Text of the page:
Throughout the season, the Michigan women’s lacrosse team has relied on its defense to anchor it. But Friday, in the first round of the NCAA Tournament, the defense did even more.
Not only did the Wolverines have one of their strongest defensive performances of the past few months, but that defense led to their best offensive production since mid-March. On the back of a career-high 17 saves from graduate goalkeeper Arielle Weissman, the defense played an integral part in their victory over Notre Dame.
“The defense has been the backbone all year long,” Michigan coach Hannah Nielsen said. “ … The confidence that the defense gives us is massive and it’s been there all year long and it was there again tonight.”
That confidence, as well as transition play, is part of what led to an offensive performance with six Wolverines scoring multiple goals.
The first goal of the game, just over two minutes in, came after Michigan forced a turnover. That success continued all game, as it used goals after turnovers, ground ball pickups and defensive stops to hold the Fighting Irish to their fewest goals in over a month while producing offensively.
After a Weissman save a few minutes later, a defensive clear led to another possession resulting in a goal for the Wolverines. And this would happen again and again.
But above those consistent situational victories, they dominated the transition game.
At the start of the third period, senior defender Morgan Whitaker caused a turnover, picked up the ground ball and carried it down most of the field — outrunning the majority of the Notre Dame team — before passing it off to fifth-year senior attacker Caitlin Muir, who scored on a one-on-one against the Irish goalkeeper. A nearly identical play took place five minutes later as senior midfielder Kaitlyn Mead recovered the ball off a Weissman save and took it down the field, connecting with Muir for her second goal of the game.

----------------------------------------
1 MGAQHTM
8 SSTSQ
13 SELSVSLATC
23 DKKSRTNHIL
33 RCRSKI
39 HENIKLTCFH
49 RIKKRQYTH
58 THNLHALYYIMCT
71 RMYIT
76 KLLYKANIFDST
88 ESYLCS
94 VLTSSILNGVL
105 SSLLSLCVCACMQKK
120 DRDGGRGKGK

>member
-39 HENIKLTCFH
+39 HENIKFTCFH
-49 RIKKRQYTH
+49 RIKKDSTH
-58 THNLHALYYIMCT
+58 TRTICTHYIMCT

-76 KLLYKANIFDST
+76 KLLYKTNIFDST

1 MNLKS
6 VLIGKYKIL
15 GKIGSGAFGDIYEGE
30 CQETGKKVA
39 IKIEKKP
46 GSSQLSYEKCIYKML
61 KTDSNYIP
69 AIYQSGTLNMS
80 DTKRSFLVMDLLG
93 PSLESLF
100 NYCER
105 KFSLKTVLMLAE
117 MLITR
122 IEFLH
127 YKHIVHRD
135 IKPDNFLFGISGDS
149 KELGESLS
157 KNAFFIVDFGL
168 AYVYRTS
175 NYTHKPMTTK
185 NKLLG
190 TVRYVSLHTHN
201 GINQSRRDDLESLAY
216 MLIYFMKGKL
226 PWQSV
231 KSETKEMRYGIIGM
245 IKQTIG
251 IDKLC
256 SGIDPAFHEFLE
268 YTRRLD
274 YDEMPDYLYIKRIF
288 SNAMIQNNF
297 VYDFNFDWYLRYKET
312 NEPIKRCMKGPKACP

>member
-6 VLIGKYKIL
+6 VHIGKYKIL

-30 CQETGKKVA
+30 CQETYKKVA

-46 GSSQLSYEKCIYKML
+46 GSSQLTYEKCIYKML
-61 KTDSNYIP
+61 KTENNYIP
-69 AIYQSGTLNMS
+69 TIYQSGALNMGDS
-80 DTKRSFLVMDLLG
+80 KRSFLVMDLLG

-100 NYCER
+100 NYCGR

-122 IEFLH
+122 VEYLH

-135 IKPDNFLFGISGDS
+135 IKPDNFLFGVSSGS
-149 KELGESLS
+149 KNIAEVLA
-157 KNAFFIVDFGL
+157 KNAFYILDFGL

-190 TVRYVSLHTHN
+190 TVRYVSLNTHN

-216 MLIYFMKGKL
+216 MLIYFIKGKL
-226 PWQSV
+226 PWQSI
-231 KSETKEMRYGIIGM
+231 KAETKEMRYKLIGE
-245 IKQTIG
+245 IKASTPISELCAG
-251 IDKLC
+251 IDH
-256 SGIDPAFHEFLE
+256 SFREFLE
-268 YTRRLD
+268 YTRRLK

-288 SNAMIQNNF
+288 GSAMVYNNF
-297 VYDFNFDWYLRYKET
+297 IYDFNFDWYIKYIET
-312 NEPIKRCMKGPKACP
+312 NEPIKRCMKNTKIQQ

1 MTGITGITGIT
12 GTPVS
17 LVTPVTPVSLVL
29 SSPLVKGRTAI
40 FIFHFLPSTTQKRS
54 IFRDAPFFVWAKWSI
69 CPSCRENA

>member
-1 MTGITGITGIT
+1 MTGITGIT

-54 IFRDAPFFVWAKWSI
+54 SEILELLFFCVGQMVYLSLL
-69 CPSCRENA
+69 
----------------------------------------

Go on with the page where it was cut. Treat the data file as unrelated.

Beyond simply creating offensive opportunities, knowing that the defense was playing at its best also gave the offense more confidence to take more difficult shots.
“It just gives you confidence to do what you want to do on the other end,” Muir said. “Take shots, take risks, because you know that they’re not getting the ball past Arielle (Weissman) … and she’s such a leader down there that you just want to play well for her.”
The defense had its work cut out for it in stopping the Notre Dame offense, a talented unit with two players averaging more than three goals a game. But Michigan held them both to tame production, with midfielder Kasey Choma scoring just two goals on 10 shots and attacker Madison Ahern only scoring once.
The Wolverines’ defense played its best, keeping shots from getting to Weissman and giving her easier saves. But it didn’t start out that way thanks to frequent fouls. The Irish’s first two goals came on free-position shots after Michigan fouls, but after starting 2-for-2 out of the free position, Notre Dame went 0-for-7 for the rest of the game.
Weissman’s efforts in the cage were a significant contributing factor to that. Save after save, she stopped the Irish from scoring on opportunities they normally would capitalize on.
“I don’t think you can put into words what 17 saves means,” Nielsen said. “… I don’t think I’ve seen (Weissman) play any better than that. Super proud of her and again, when you’ve got a goalie doing that, it just gives confidence to everyone on the team.”
In Friday’s game, the Wolverines were firing on all cylinders for the first time in a while. If the defense continues to play so dominantly and the offense continues to utilize that momentum, they could produce yet another upset come Sunday.